Results 81–100 of 1000 for unparliamentary

Orders of the Day — Condition of Ireland.: Statement by MR. Macpherson. (14 May 1919)

Mr James Lowther: Certainly. It is not an unparliamentary expression.

Oral Answers to Questions — Russia.: Member Directed to Withdraw. (13 Nov 1919)

Mr James Lowther: I do not think there is anything unparliamentary in that expression. What I take exception to is the hon. Member's remark that the statement of the Irish Secretary was an impertient one. That I shall always take exception to.

Orders of the Day — Government of Ireland Bill.: Clause 10. — (Powers of Irish Council.) (14 Jun 1920)

Captain William Benn: On a point of Order. Is it not a fact that such an expression is unparliamentary?

Orders of the Day — International Labour Conference (Conventions). (27 May 1921)

Mr John Whitley: I should have intervened had I thought the expression used by the right hon. Gentleman was unparliamentary. It was rather a matter of taste.

Orders of the Day — Ways and Means [11TH May]: Safeguarding of Industries. (31 May 1921)

Mr John Whitley: I cannot permit that. It is merely another way of saying what is unparliamentary.

Orders of the Day — Rent Restrictions (Notices of Increase) Bill. (8 May 1923)

Mr John Whitley: The hon. Member made use of an unparliamentary expression, and I must ask him to withdraw it.

Orders of the Day — Supply.: Air Force (Administration). (11 Mar 1924)

Sir Cyril Entwistle: I would appeal to hon. Members to give the hon. Member a hearing. It is not unparliamentary to accuse Ministers of desiring to stick to their offices. That is an accusation that is commonly made in this House.

McKENNA IMPORT DUTIES.: Petitions Presented. (13 May 1924)

Captain Reginald Terrell: I regret that I made use of any unparliamentary expression. Perhaps the word "lie" rather offends some people, and I apologise, but, after all—[HON. MEMBEES: "Withdraw!"]

Orders of the Day — Contributory Pensions Bill. (2 Jul 1925)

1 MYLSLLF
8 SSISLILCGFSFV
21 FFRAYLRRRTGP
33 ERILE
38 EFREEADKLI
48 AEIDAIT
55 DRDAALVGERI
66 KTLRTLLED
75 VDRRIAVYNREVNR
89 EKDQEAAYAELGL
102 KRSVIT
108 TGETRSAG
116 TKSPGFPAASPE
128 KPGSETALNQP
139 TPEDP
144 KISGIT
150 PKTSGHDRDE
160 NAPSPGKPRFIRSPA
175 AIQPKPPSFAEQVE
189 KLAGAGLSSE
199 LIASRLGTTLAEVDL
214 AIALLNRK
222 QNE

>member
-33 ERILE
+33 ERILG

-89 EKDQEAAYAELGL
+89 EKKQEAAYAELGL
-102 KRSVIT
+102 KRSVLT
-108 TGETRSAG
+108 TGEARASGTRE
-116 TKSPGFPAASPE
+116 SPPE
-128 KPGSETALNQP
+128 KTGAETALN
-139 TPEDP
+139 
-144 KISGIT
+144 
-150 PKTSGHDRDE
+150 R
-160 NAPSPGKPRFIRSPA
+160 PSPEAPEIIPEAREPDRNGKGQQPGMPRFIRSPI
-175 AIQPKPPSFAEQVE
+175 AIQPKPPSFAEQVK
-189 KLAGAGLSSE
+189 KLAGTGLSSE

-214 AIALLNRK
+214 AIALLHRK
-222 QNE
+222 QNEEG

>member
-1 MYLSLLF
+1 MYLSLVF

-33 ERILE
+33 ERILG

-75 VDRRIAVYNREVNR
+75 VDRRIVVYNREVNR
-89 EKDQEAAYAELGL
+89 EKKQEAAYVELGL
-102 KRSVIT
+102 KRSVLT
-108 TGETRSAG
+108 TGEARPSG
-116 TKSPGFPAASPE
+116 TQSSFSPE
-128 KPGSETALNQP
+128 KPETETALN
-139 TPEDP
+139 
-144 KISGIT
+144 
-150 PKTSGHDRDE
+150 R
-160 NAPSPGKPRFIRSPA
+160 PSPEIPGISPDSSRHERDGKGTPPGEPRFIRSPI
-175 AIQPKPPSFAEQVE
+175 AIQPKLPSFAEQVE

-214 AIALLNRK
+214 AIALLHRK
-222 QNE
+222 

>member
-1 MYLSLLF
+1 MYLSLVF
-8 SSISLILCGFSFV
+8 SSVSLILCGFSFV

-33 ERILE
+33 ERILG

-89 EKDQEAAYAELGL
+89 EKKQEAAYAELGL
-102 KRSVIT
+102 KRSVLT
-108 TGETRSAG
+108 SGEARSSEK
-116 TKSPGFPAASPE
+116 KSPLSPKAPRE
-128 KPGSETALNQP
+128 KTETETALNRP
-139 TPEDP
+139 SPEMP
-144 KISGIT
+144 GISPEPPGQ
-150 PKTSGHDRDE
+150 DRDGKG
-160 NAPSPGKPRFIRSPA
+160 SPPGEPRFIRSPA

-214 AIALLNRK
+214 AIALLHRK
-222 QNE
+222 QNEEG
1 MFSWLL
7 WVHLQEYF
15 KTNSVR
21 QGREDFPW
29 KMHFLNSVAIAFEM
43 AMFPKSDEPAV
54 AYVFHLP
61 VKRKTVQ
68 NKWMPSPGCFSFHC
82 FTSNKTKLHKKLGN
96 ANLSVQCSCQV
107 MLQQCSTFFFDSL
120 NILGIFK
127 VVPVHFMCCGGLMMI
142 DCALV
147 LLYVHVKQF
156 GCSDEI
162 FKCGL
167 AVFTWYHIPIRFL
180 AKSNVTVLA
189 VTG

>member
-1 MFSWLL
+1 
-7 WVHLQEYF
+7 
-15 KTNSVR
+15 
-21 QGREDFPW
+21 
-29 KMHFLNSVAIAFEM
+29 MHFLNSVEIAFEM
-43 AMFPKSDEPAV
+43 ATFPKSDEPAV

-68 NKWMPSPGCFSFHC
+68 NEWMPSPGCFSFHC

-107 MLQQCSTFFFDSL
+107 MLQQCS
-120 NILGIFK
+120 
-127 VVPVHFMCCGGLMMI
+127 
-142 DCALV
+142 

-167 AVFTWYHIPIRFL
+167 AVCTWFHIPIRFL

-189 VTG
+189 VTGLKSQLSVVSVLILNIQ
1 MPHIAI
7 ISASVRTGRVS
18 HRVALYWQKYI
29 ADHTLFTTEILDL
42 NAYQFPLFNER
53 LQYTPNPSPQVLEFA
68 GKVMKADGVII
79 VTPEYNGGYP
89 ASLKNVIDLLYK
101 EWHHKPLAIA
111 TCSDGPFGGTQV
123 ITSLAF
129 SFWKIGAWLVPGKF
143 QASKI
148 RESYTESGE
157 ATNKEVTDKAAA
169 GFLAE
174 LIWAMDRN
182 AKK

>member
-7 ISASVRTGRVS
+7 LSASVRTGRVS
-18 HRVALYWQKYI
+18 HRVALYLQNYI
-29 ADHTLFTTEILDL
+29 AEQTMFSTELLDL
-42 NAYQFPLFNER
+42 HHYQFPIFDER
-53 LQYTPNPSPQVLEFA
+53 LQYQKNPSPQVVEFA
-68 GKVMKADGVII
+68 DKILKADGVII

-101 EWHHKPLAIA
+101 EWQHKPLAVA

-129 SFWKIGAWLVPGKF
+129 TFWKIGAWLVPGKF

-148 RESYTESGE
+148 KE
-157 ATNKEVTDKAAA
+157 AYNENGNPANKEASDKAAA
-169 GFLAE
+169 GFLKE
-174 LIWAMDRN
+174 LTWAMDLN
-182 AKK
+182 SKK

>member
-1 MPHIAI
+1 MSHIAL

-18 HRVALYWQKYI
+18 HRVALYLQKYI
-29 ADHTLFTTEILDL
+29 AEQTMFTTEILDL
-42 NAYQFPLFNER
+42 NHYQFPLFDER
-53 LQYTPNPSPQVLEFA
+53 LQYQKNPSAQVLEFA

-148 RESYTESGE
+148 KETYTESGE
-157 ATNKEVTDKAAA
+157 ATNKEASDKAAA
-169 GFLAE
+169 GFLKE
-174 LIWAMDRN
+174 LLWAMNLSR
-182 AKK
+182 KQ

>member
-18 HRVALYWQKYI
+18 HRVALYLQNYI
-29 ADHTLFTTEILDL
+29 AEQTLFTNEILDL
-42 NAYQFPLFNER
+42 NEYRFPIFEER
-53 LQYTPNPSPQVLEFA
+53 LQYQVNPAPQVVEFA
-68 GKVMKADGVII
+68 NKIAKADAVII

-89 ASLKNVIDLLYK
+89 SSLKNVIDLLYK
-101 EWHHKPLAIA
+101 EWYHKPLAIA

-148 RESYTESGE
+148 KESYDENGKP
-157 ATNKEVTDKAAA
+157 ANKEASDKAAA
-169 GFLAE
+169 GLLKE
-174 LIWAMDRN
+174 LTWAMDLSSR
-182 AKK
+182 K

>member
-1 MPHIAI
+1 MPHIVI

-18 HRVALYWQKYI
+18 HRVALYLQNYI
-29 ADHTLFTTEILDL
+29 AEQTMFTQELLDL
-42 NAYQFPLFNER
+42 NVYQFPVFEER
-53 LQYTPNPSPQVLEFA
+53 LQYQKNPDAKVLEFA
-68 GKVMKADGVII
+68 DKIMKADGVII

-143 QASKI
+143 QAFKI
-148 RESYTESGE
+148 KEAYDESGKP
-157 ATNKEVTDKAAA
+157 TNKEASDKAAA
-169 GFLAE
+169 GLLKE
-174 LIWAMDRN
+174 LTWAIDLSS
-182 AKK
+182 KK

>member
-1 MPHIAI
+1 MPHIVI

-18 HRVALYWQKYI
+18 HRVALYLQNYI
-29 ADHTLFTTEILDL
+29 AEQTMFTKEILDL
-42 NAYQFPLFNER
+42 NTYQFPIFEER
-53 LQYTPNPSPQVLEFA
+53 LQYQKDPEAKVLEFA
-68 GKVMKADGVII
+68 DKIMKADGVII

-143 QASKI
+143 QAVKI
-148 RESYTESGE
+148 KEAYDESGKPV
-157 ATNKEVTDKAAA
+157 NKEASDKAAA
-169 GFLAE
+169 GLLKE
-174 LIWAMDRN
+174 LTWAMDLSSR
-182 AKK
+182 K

Mr Ernest Thurtle: The hon. Member has used the word "obstruction." Has it not been ruled that the word "obstruction" is an unparliamentary expression?

Orders of the Day — Unemployment Insurance Bill. (7 Jul 1925)

Mr James Hope: That is a matter of merit, and not of order. It may be argued that it is an improper expression, but it is not unparliamentary.

Oral Answers to Questions — Kenya: Collection, Leytonstone. (12 Jul 1926)

Mr William Thorne: Is it unparliamentary, Mr. Speaker?

Adjournment (Summer).: Amendment Proposed. (4 Aug 1926)

Commander Hon. Joseph Kenworthy: That is a very unparliamentary expression.

Coal Trade Dispute. (25 Oct 1926)

Sir Frederick Penny: I am quite content to hear the other side, but the hon. Member used unparliamentary language. May I point out, further, that I did not make any accusation. I asked the Government if they knew whether such accusations were true or untrue.

Necessitous Areas. (1 Mar 1927)

Lieut-General Edward Fitzroy: In the way in which it was used I see nothing unparliamentary in it.

Orders of the Day — Trade Disputes and Trade Unions Bill. (3 May 1927)

Mr. DEPUTY-SPEAKER: If I hear an expression which is unparliamentary, I will deal with it.

Orders of the Day — Trade Disputes and Trade Unions Bill. (4 May 1927)

Mr John Whitley: The intervention of the hon. Member for Barrow (Mr. Bromley) was a perfectly orderly and Parliamentary intervention. That is allowed; but these interjections of another kind are unparliamentary, and cannot be allowed to continue.

Orders of the Day — National Health Insurance Bill. (3 Apr 1928)

Mr Ernest Thurtle: I ask your ruling, Sir, if the term "Pecksniffian cant" is unparliamentary?

Unparliamentary Expressions. (4 Apr 1928)

Unparliamentary Expressions.

Civil Estimates, 1929.: Ministry of Labour. (24 Apr 1929)

Mr Robert Bourne: It has long been held by many occupants of the Chair that the word "lies" is unparliamentary, and must not be used. I must ask the hon. Member for Plaistow (Mr. Thorne) if he will withdraw the expression "lies."


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